Alcohol and Food Dates

Does alcohol have an expiration date?

Alcohol has a ‘best before’ date rather than a ‘use by’ date, meaning it is safe to drink past the date on the container. The amount of time it lasts for depends on the type of alcohol. Neat alcohol lasts indefinitely, so it all comes down to how the alcohol has been produced and what else is in the drink that can affect the taste and quality of the product over time.

As a general rule, the taste will start to change gradually over time once the drink has passed its best before date. To find out more about food dates and what they mean, click here.

A quick guide to how long alcohol will last:

Product Time past best before date when alcohol should still taste good!
Quality unlikely to be compromised Still good, but there is a chance it may taste a little different
Normal beers (lagers, IPAs, pale ales) 0.5 – 2 years 3 years
High-alcohol beers (imperial stouts, porters) 5 – 10 years or more depending on the beer n/a
Everyday bottled red wine 2 – 3 years 4 years
Everyday bottled white wine 1 – 2 years 2 – 3 years
Box of wine 1 year 2 years
Fine wine Decades n/a
Non-vintage champagne 3 – 4 years 5 – 7 years
Vintage champagne decades decades
Prosecco 1 year 1 – 2 years
Cava 2 – 3 years 4 – 6 years
Spirits 10 years or more decades


Can beer “go bad”?

No, beer has no use by date, meaning it is safe to drink well past the best before date. Beer won’t be dangerous to drink, but the taste of the beer will deteriorate over time. How you store your beer will also affect the taste. Beer is very sensitive to light and dramatic temperature changes. Make sure you store your beer in a cool dark place, to avoid the beer “skunking”.

The best test to assess your beer is to use your common sense. Since the beer won’t cause you harm, why not try a little bit and see how it tastes to you? If you think it tastes fine, there’s no reason not to drink it.

Does sediment mean the beer is off?

No, sediment is a normal occurrence if the beer has not been filtered or pasteurised and will not cause you any harm. It doesn’t indicate that the beer is off, it simply means that yeast and protein particles have fallen out of the solution (the liquid) and floated to the bottom, creating a thin layer. Beers that are left for longer are naturally likely to have more sediment. You can absolutely still drink a beer if it has particles at the bottom.

How long does beer last past its best before date?

How long beer lasts depends on the type of beer and how it is stored. A standard light lager will normally last around 6 months to 2 years after the best before date if kept in the fridge and 6 – 9 months if kept in the cupboard. This is also true for a standard IPA or ale. Most beers on the market are best drunk 6 – 24 months after the best before.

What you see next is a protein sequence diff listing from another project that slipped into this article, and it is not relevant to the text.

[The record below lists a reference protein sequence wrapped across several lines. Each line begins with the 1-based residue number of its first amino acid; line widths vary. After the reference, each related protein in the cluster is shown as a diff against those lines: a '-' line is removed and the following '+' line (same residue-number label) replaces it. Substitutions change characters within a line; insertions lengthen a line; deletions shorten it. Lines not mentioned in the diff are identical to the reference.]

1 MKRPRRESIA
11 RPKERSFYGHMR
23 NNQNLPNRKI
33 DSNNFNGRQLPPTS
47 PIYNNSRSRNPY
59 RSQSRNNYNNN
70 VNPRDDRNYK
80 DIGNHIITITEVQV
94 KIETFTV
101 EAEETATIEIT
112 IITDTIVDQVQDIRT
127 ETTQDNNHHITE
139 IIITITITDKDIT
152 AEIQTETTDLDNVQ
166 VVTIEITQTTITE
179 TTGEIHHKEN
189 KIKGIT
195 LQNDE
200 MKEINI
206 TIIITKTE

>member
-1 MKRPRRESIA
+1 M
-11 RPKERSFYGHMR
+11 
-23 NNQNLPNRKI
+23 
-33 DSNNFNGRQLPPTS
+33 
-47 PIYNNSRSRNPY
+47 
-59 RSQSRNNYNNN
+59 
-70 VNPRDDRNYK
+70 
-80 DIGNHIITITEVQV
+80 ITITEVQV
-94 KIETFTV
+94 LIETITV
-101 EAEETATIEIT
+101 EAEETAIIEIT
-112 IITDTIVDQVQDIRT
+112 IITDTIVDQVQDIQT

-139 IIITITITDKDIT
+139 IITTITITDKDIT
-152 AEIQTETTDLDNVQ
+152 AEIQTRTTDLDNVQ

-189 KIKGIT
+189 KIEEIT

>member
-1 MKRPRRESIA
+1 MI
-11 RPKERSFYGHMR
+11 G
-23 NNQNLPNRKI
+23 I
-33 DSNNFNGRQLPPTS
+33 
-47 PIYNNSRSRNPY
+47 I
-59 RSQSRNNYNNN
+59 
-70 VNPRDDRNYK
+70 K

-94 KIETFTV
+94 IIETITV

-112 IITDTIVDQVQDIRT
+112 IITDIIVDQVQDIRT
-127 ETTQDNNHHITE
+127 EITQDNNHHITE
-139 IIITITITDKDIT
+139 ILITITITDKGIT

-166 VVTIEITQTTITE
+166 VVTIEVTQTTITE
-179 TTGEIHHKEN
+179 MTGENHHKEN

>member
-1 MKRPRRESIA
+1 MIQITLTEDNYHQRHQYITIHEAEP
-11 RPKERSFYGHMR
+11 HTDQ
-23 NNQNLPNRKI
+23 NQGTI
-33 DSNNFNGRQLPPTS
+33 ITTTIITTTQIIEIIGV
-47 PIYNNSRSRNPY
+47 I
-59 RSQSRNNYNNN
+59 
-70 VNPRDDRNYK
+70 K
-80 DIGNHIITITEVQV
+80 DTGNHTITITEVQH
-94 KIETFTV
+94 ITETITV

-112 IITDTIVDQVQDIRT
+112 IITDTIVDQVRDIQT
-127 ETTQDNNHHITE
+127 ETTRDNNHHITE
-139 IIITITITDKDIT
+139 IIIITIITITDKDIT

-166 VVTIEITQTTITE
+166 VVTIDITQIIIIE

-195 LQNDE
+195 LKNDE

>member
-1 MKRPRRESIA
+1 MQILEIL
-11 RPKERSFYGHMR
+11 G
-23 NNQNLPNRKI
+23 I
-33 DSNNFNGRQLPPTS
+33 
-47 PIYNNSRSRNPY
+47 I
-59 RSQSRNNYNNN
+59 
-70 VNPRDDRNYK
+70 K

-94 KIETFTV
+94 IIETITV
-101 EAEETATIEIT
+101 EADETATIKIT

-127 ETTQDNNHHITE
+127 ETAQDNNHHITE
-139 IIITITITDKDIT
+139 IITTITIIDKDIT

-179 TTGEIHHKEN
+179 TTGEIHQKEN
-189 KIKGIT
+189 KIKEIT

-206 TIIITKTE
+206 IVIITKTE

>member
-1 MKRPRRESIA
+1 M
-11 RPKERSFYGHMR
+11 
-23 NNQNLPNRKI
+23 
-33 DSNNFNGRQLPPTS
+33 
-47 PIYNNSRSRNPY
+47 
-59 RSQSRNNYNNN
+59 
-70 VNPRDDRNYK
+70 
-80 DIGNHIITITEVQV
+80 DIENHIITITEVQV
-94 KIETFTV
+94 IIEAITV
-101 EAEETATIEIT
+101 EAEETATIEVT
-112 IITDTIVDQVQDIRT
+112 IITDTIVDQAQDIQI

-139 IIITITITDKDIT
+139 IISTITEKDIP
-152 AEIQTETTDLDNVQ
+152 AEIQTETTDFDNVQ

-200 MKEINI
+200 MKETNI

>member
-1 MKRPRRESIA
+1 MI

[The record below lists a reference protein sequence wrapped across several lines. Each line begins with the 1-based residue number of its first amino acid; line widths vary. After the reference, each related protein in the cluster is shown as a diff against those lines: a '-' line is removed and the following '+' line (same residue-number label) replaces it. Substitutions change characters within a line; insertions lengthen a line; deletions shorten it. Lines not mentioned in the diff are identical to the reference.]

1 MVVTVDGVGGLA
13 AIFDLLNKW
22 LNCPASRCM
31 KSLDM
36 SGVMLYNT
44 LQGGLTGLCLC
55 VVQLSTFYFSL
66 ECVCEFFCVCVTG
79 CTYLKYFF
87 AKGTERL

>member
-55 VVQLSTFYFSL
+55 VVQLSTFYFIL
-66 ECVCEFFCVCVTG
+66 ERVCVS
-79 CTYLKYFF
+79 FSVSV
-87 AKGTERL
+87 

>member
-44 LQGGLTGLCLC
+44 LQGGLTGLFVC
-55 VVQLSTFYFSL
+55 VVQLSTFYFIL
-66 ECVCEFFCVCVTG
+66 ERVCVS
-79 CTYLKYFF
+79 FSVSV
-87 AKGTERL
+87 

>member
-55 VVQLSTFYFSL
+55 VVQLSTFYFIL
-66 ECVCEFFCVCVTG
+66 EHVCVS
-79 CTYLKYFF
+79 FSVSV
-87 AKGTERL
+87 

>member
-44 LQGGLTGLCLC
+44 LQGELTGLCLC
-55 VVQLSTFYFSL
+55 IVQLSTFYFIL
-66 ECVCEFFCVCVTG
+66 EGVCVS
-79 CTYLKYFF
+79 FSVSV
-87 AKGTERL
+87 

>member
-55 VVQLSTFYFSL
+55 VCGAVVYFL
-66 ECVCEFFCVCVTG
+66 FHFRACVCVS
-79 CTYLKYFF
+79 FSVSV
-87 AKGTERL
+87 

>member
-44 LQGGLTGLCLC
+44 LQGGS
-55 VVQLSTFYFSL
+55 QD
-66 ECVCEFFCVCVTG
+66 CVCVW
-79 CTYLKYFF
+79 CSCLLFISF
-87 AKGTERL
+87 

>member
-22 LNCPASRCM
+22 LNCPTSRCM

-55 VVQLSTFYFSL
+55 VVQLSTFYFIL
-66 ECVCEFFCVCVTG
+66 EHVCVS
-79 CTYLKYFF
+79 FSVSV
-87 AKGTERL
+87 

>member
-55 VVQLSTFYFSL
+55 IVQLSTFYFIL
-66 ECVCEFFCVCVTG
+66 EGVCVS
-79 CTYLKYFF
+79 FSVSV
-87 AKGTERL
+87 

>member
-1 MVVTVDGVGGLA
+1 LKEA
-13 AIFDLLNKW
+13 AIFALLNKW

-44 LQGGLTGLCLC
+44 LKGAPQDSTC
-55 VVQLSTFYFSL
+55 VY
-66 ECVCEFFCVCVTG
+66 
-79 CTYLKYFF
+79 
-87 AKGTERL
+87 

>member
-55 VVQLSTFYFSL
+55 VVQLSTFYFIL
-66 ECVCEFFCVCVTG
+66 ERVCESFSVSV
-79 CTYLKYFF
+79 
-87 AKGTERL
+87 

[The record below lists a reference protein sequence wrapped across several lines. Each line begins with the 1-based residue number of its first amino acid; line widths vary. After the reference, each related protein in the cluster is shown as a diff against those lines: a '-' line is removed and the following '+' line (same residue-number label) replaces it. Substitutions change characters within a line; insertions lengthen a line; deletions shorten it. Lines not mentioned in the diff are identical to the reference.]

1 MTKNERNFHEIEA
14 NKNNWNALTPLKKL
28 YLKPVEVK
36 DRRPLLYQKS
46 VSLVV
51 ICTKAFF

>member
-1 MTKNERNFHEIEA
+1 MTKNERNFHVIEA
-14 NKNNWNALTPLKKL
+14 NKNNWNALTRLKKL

There are some beers that are created with ageing in mind, a bit like wine, and can actually taste better over time. These tend to be high-alcohol beers of around 9%ABV, such as barleywines, porters and imperial stouts, and beers made with organisms other than yeast to produce flavours, such as lambics, gueuzes, and saisons. These beers can be aged like wine in cellars or places that emulate the cool, dark conditions of cellars.

Bonapetit have a great guide to ageing beers if you want to try it out.

How should I store beer?

Beer should either be kept in the fridge or in a cool, dark place. If beer has come from a supermarket fridge, you should definitely put it in the fridge as the fluctuation in temperature may affect it. Beer often comes in dark bottles to minimise its exposure to light. Hops are particularly sensitive to light and when exposed can create the off or skunked flavour that is often associated with off beer.


How long wine lasts really depends on its quality. It’s well known that the best wines get better with age and some wines can last for decades. Everyday wine is a little different, however. It will normally last a year or two after it has past its best before. Generally speaking, red wine will last longer than white wine. A bottle of white wine will be fine for 1 – 2 years after the best before. Bottled red wine will last for 2 – 3 years after the best before.

Boxes of wine are not quite as good at keeping the product fresh, so you are probably looking at approximately a year after best before for the wine to still taste good.

As ever, the best approach is to look, smell and taste the wine to assess whether you want to drink it or not. It is safe to consume well after the printed best before date.

Champagne, prosecco, cava

Champagne is aged as part of the production process and the flavour develops over time. It can easily last for up to 4 years without the flavour being compromised.

Unlike champagne, prosecco tends to be best in the first couple of years after bottling. For that reason, it’s best to consume your prosecco within a year of the best before date.

Cava is produced in a similar way to champagne and will, therefore, last longer than prosecco.


Since spirits are high in alcohol content they tend to last a very long time, but they won’t get better with age like wine and some beers. In fact, over time spirits can be affected by processes such as oxidisation and evaporation. Spirits will react with oxygen and this can dampen the flavour, but this tends to take some years.

A small amount of evaporation is also to be expected if keeping spirits for a long time. You can reduce this by keeping the spirits in a cool place.

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